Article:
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Old Mar 18, 2014, 03:40 PM
If it flies I like it.
HotdogX's Avatar
Madison, AL
Joined Sep 2004
465 Posts
Build Log
Cherokee RM 1/3 Scale

I am starting a build log for my 1/3 scale Cherokee RM sailplane. The Cherokee RM is a further development of the Cherokee II sailplane. The differences between the Cherokee RM and Cherokee II will be explained below.

Some of you might be familiar with the Cherokee II since Dave Smith designed a 1/4 scale model that was put out in a short kit by TMRC some years back. Having owned a full scale Cherokee II I am a big fan of the design and I built the 1/4 scale from the TMRC kit back in 2008. The version Dave designed flies very well; handling is excellent and it thermals quite well. It is also very well behaved on aerotow, making an excellent first sailplane to learn aerotowing. World Models recently released a 1/4 scale ARF version. There have been a number of build logs on RCG covering the 1/4 scale Cherokee II. Dave also designed a 1/3 scale Cherokee II a few years ago and there are now several of those flying. Dave's 1/3 scale version is now out in a short kit from Marc's Laser Shop http://www.scalesailplanekits.com/#!...97&id=21589563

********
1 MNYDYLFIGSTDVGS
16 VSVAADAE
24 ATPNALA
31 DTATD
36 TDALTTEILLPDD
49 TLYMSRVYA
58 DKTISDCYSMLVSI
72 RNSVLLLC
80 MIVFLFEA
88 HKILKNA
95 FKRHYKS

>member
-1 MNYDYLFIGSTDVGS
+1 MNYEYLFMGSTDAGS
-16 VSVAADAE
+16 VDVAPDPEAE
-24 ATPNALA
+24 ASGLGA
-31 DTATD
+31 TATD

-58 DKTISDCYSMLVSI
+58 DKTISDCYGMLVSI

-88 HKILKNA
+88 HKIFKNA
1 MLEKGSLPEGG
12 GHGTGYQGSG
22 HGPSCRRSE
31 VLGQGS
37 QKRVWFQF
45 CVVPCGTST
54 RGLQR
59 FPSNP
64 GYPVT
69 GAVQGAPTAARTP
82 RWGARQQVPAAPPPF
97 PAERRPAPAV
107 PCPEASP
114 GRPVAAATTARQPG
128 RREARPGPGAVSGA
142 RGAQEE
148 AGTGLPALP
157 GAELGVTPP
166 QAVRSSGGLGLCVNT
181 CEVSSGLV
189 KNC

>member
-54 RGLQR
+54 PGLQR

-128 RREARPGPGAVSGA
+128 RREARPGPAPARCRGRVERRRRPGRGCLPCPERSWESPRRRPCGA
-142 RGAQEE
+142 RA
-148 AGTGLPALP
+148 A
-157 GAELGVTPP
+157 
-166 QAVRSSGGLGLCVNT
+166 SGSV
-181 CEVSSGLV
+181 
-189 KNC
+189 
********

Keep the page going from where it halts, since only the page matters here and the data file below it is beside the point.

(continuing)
Back when I owned the full scale Cherokee II I learned of the higher performance Cherokee RM via the Soaring Society of America's Sailplane Directory. The RM was designed by Terry Miller and built by Bill and John Ree; hence the RM designation. The primary difference from the Cherokee II was the wing. The span was extended from 40' to 44', the aspect ratio changed from 12.8 to 16.4, and the airfoil changed from a Gottingen 549 to the NACA 63(3)-618. The new wing resulted in a considerable improvement in max L/D and high speed L/D while also decreasing the sink rate slightly. Max L/D went from 23 to 28; high speed L/D went from 67 mph to 88mph; and sink rate went from 2.7 fps to 2.6 fps.